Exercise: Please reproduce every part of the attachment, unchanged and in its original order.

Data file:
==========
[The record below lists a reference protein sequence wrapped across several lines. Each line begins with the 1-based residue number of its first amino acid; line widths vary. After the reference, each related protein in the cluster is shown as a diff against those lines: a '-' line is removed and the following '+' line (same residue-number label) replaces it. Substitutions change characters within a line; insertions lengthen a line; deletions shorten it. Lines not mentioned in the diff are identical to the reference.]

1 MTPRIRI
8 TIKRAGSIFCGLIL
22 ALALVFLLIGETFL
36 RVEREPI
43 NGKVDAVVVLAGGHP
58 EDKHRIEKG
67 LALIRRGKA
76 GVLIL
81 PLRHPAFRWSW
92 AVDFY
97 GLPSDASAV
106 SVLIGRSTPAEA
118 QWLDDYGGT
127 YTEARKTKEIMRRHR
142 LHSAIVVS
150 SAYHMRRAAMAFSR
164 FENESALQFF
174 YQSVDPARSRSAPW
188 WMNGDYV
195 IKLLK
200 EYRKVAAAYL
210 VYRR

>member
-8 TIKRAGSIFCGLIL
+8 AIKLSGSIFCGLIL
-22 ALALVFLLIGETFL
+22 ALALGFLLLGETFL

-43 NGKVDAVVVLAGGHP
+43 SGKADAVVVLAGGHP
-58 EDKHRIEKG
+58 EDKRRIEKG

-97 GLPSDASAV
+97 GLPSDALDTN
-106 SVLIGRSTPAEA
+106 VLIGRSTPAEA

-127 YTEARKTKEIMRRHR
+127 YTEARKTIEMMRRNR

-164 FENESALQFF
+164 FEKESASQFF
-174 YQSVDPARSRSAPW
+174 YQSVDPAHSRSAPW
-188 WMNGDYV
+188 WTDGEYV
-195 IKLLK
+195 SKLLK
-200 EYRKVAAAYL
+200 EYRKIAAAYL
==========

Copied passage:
[The record below lists a reference protein sequence wrapped across several lines. Each line begins with the 1-based residue number of its first amino acid; line widths vary. After the reference, each related protein in the cluster is shown as a diff against those lines: a '-' line is removed and the following '+' line (same residue-number label) replaces it. Substitutions change characters within a line; insertions lengthen a line; deletions shorten it. Lines not mentioned in the diff are identical to the reference.]

1 MTPRIRI
8 TIKRAGSIFCGLIL
22 ALALVFLLIGETFL
36 RVEREPI
43 NGKVDAVVVLAGGHP
58 EDKHRIEKG
67 LALIRRGKA
76 GVLIL
81 PLRHPAFRWSW
92 AVDFY
97 GLPSDASAV
106 SVLIGRSTPAEA
118 QWLDDYGGT
127 YTEARKTKEIMRRHR
142 LHSAIVVS
150 SAYHMRRAAMAFSR
164 FENESALQFF
174 YQSVDPARSRSAPW
188 WMNGDYV
195 IKLLK
200 EYRKVAAAYL
210 VYRR

>member
-8 TIKRAGSIFCGLIL
+8 AIKLSGSIFCGLIL
-22 ALALVFLLIGETFL
+22 ALALGFLLLGETFL

-43 NGKVDAVVVLAGGHP
+43 SGKADAVVVLAGGHP
-58 EDKHRIEKG
+58 EDKRRIEKG

-97 GLPSDASAV
+97 GLPSDALDTN
-106 SVLIGRSTPAEA
+106 VLIGRSTPAEA

-127 YTEARKTKEIMRRHR
+127 YTEARKTIEMMRRNR

-164 FENESALQFF
+164 FEKESASQFF
-174 YQSVDPARSRSAPW
+174 YQSVDPAHSRSAPW
-188 WMNGDYV
+188 WTDGEYV
-195 IKLLK
+195 SKLLK
-200 EYRKVAAAYL
+200 EYRKIAAAYL